Things every Java developer must know about Exception handling

Exceptions are one of the most misunderstood (and misused) features of the Java programming language. This article describes the absolute minimum every Java developer must know about exceptions. It assumes that the reader is somewhat familiar with Java.

Historical Perspective

Back in the heyday of the “C” programming language, it was customary to return values such as -1 or NULL from functions to indicate errors. You can easily see why this isn’t a great idea – developers had to check and track possible return values and their meanings: a return value of 2 might indicate “host is down” error in library A, whereas in library B, it could mean “illegal filename”.

Attempts were made to standardize error checking by expecting functions to set a global variable with a defined value.


James Gosling and other designers of the language felt that this approach would go against the design goals of Java. They wanted:

  1. a cleaner, robust and portable approach
  2. built in language support for error checking and handling.

Luckily, they didn’t have to look too far. The inspiration for handling errors came from a very fine language of the 60’s: LISP.

Exception Handling

So what is exception handling? It is unconventional but simple concept: if an error is encountered in a program, halt the normal execution and transfer control to a section specified by the programmer. Let’s look at an example:

try {
   f = new File("list.txt"); //Will cause an error if the file is not found...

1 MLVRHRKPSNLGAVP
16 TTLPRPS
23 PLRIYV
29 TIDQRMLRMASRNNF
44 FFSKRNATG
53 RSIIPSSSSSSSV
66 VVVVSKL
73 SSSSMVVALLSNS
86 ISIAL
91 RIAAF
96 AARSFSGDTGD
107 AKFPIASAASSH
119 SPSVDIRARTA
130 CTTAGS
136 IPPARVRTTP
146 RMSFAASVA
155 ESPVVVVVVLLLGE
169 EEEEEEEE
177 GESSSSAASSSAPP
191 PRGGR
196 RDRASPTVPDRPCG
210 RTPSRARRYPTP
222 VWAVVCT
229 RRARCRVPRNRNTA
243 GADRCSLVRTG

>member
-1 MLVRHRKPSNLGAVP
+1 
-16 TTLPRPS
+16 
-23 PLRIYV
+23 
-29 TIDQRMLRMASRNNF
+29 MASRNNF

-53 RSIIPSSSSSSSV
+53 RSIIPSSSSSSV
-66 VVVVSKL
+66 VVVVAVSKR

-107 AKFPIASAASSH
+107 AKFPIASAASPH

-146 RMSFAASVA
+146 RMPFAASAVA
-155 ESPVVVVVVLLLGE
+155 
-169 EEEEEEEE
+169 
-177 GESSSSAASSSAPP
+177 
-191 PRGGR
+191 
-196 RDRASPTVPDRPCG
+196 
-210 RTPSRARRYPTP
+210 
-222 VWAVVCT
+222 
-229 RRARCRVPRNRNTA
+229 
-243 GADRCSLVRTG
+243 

f.write("another item for the list");
} catch (FileNotFoundException fnfe) { // ... and transfer control to this section on error.
   // Do something with the error: notify user or try reading another location, etc


Exceptions are exceptional conditions that violate some kind of a “contract” during program execution. They can be thrown by the language itself (e.g. use a null reference where an object is required) or by the developers of program or API (e.g. passing date in British format instead of American). Some examples of exceptions are:

  • Accessing index outside the bounds of an array
  • Divide by 0
  • Programmer defined contract: Invalid SQL or JSON format

Exceptions disrupt the normal program flow. Instead of executing the next instruction in the sequence, the control is transferred to the Java Virtual Machine (JVM) which tries to find an appropriate exception handler in the program and transfer control to it (hence disrupting the normal program flow).

Checked and Unchecked Exceptions

Before we look at the exception classes in Java, let’s understand the two categories of exceptions in Java:

Checked exceptions – You must check and handle these in your program. For example, if you are using an API that has a method which declares that it could throw a checked exception, you must catch the exception each time you call that method. If you don’t, the compiler will notice and your program will not compile. The designers of the Java wanted to encourage developers to use checked exceptions in situations from which programs may wish to recover: for example, if the host is down, the program may wish to try another address.

Unchecked exceptions on the other hand are not required to be handled or caught in the program. For example, if a method could throw unchecked exceptions, the caller of the method is not required to handle or catch the exceptions.